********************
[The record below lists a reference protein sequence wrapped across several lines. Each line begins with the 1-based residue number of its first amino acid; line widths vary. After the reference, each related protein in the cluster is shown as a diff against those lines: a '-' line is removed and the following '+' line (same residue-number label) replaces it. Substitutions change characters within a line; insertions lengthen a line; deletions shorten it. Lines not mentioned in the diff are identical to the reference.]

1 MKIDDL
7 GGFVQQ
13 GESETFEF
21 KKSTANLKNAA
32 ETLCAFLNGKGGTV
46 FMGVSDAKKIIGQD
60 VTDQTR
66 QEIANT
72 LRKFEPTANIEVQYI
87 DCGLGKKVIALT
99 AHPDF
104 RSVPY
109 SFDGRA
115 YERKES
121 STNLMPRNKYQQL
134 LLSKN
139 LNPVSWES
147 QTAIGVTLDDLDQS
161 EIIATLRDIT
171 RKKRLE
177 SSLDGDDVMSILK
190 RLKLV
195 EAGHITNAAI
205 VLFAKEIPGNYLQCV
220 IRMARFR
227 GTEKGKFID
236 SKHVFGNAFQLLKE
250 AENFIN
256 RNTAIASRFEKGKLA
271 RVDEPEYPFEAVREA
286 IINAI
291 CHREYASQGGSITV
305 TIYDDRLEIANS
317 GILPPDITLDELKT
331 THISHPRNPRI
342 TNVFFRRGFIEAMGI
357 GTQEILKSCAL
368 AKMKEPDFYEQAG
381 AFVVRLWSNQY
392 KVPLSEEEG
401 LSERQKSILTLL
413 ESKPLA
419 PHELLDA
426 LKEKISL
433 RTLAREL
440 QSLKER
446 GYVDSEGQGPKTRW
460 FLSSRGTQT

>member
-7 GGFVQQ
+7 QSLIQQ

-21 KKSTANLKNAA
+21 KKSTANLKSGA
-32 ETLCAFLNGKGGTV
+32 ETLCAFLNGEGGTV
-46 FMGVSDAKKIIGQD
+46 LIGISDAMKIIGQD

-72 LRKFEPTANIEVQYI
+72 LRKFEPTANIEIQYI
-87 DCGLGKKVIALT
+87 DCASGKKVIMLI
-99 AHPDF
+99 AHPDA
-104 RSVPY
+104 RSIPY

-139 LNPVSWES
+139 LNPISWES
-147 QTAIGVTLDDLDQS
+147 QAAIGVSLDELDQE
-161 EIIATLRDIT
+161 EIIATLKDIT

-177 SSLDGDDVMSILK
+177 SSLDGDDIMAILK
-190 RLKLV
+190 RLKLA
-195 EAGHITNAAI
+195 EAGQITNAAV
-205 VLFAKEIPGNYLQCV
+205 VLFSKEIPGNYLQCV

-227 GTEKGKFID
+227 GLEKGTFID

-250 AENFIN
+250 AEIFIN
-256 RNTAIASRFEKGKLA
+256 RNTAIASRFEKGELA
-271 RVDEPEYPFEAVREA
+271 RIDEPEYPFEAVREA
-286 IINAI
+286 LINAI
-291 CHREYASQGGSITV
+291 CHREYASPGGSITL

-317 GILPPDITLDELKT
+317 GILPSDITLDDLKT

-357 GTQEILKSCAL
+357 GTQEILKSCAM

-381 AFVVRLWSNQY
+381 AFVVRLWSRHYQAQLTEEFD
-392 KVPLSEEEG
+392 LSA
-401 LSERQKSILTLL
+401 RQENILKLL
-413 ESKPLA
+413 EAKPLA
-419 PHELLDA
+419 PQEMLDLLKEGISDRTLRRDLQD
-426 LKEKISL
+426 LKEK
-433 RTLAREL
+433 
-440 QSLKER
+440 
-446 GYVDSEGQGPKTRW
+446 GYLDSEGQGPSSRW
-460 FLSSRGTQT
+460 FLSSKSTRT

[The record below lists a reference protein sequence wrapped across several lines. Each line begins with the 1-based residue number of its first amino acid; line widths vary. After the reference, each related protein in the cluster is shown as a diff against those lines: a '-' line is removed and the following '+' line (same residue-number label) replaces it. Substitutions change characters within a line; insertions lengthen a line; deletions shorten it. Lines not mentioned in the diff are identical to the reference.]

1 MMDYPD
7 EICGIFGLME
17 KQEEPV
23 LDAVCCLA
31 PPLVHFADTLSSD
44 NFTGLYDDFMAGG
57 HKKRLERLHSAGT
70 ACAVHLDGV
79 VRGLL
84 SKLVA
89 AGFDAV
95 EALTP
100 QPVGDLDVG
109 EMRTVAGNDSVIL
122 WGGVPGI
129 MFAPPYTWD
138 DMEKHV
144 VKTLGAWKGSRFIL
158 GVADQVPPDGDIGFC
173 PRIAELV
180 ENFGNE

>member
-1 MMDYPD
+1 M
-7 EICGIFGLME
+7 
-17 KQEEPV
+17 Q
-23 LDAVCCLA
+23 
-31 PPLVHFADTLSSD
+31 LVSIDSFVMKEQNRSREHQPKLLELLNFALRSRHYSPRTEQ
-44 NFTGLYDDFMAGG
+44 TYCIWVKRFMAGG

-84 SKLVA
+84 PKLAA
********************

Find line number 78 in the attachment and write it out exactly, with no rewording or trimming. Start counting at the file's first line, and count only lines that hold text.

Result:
+195 EAGQITNAAV